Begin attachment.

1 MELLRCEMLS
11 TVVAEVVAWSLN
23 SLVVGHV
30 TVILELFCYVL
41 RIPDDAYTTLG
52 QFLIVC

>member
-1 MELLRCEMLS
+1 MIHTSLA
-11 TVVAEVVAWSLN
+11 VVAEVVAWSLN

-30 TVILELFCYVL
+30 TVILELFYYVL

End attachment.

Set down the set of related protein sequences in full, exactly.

1 MELLRCEMLS
11 TVVAEVVAWSLN
23 SLVVGHV
30 TVILELFCYVL
41 RIPDDAYTTLG
52 QFLIVC

>member
-1 MELLRCEMLS
+1 MIHTSLA
-11 TVVAEVVAWSLN
+11 VVAEVVAWSLN

-30 TVILELFCYVL
+30 TVILELFYYVL